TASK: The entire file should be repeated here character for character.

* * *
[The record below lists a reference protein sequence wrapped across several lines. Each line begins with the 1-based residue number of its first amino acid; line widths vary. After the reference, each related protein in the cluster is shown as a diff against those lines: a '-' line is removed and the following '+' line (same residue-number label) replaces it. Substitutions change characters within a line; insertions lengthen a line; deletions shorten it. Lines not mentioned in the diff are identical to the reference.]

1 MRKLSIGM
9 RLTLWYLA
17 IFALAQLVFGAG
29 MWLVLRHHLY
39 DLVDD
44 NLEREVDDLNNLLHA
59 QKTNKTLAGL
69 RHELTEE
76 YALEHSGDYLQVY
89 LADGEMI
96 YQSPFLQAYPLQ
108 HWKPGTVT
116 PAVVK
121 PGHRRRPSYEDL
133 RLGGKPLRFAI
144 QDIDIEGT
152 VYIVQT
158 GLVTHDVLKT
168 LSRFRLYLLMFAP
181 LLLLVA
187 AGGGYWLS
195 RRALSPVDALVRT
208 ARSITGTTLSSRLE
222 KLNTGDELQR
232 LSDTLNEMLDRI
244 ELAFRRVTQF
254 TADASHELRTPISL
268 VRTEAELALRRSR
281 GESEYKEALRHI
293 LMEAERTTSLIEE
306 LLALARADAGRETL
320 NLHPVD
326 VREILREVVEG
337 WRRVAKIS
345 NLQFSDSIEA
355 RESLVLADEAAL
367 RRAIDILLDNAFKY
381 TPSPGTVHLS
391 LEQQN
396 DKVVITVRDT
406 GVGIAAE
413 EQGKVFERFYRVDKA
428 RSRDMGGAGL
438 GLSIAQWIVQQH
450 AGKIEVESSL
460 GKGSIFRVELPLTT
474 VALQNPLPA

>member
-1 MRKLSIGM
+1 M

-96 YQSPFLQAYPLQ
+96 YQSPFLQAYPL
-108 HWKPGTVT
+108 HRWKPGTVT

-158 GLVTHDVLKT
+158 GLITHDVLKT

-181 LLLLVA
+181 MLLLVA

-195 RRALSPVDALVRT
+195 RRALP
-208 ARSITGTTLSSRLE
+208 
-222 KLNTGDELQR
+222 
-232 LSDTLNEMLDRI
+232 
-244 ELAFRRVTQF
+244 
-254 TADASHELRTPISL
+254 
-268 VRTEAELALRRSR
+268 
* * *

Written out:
[The record below lists a reference protein sequence wrapped across several lines. Each line begins with the 1-based residue number of its first amino acid; line widths vary. After the reference, each related protein in the cluster is shown as a diff against those lines: a '-' line is removed and the following '+' line (same residue-number label) replaces it. Substitutions change characters within a line; insertions lengthen a line; deletions shorten it. Lines not mentioned in the diff are identical to the reference.]

1 MRKLSIGM
9 RLTLWYLA
17 IFALAQLVFGAG
29 MWLVLRHHLY
39 DLVDD
44 NLEREVDDLNNLLHA
59 QKTNKTLAGL
69 RHELTEE
76 YALEHSGDYLQVY
89 LADGEMI
96 YQSPFLQAYPLQ
108 HWKPGTVT
116 PAVVK
121 PGHRRRPSYEDL
133 RLGGKPLRFAI
144 QDIDIEGT
152 VYIVQT
158 GLVTHDVLKT
168 LSRFRLYLLMFAP
181 LLLLVA
187 AGGGYWLS
195 RRALSPVDALVRT
208 ARSITGTTLSSRLE
222 KLNTGDELQR
232 LSDTLNEMLDRI
244 ELAFRRVTQF
254 TADASHELRTPISL
268 VRTEAELALRRSR
281 GESEYKEALRHI
293 LMEAERTTSLIEE
306 LLALARADAGRETL
320 NLHPVD
326 VREILREVVEG
337 WRRVAKIS
345 NLQFSDSIEA
355 RESLVLADEAAL
367 RRAIDILLDNAFKY
381 TPSPGTVHLS
391 LEQQN
396 DKVVITVRDT
406 GVGIAAE
413 EQGKVFERFYRVDKA
428 RSRDMGGAGL
438 GLSIAQWIVQQH
450 AGKIEVESSL
460 GKGSIFRVELPLTT
474 VALQNPLPA

>member
-1 MRKLSIGM
+1 M

-96 YQSPFLQAYPLQ
+96 YQSPFLQAYPL
-108 HWKPGTVT
+108 HRWKPGTVT

-158 GLVTHDVLKT
+158 GLITHDVLKT

-181 LLLLVA
+181 MLLLVA

-195 RRALSPVDALVRT
+195 RRALP
-208 ARSITGTTLSSRLE
+208 
-222 KLNTGDELQR
+222 
-232 LSDTLNEMLDRI
+232 
-244 ELAFRRVTQF
+244 
-254 TADASHELRTPISL
+254 
-268 VRTEAELALRRSR
+268 